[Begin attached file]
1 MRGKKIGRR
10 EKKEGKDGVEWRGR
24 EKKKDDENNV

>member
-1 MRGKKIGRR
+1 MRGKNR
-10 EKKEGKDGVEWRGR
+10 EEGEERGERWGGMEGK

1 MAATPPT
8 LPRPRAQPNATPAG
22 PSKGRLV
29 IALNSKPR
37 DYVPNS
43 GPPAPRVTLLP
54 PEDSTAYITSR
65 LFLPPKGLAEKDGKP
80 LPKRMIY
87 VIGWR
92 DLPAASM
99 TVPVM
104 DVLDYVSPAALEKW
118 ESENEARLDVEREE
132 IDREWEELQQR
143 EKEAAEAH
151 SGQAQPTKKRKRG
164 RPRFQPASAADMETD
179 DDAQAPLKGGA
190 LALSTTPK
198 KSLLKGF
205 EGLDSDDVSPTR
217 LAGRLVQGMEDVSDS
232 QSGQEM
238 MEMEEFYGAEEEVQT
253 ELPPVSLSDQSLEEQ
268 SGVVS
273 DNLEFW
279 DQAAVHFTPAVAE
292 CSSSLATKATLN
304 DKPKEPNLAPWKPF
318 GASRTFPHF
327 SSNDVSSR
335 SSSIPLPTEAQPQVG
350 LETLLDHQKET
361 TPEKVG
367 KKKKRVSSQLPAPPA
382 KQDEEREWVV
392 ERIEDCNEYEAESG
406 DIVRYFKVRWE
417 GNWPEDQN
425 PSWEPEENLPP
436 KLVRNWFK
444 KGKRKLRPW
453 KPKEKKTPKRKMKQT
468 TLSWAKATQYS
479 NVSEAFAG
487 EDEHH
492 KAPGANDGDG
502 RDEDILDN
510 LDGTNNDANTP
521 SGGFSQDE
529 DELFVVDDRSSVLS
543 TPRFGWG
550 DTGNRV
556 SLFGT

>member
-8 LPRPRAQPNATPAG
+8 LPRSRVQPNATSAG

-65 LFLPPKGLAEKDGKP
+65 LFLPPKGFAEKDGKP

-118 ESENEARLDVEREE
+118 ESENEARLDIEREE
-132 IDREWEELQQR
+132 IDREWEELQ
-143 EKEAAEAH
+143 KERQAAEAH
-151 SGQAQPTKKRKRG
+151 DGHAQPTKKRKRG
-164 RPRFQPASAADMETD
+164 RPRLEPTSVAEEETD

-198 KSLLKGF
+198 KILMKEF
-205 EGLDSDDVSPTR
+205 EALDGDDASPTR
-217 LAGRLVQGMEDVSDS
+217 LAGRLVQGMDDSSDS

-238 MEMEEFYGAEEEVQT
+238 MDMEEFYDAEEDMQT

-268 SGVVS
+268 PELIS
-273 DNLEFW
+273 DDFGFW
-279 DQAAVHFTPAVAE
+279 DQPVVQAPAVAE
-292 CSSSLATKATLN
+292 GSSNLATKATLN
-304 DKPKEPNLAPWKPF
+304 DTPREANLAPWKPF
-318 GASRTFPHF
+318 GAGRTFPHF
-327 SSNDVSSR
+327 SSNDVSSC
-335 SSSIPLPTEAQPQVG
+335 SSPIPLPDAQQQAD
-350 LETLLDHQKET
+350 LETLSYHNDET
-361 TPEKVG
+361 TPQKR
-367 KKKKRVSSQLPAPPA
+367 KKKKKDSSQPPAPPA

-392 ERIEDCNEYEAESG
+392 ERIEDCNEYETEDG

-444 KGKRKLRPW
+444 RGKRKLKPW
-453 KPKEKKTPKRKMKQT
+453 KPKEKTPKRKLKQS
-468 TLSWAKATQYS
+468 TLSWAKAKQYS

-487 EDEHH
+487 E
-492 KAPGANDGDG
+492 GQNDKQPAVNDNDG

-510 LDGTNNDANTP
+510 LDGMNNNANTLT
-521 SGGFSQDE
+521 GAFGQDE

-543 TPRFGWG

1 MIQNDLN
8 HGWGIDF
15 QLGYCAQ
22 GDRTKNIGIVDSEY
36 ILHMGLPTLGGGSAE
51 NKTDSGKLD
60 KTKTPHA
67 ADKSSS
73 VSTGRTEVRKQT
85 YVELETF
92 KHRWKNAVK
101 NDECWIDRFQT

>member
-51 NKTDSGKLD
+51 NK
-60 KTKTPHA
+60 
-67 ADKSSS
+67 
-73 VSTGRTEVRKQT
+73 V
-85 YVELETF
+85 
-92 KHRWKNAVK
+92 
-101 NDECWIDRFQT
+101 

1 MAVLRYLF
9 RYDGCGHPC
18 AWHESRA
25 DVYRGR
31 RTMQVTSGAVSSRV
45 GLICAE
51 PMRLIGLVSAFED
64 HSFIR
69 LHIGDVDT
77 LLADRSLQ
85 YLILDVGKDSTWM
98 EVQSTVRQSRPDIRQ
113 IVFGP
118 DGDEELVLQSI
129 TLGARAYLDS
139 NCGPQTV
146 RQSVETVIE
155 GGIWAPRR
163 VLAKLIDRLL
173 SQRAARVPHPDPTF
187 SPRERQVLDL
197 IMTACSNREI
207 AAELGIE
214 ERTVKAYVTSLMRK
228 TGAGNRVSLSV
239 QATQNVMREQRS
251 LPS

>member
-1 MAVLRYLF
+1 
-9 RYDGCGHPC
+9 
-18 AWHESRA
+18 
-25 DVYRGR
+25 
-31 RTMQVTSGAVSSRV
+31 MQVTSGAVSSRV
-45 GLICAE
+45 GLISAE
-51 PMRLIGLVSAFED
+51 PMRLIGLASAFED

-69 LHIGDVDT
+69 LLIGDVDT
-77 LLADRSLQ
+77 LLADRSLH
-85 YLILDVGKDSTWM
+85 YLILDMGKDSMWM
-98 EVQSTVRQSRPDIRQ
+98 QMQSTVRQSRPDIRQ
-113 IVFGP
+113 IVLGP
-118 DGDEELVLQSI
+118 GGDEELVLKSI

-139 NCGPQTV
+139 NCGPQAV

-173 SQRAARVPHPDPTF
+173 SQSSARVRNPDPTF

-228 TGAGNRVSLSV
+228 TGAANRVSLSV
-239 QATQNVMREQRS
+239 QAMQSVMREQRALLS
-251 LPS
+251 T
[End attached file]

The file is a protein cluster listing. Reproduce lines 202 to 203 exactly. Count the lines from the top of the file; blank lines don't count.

-98 EVQSTVRQSRPDIRQ
+98 QMQSTVRQSRPDIRQ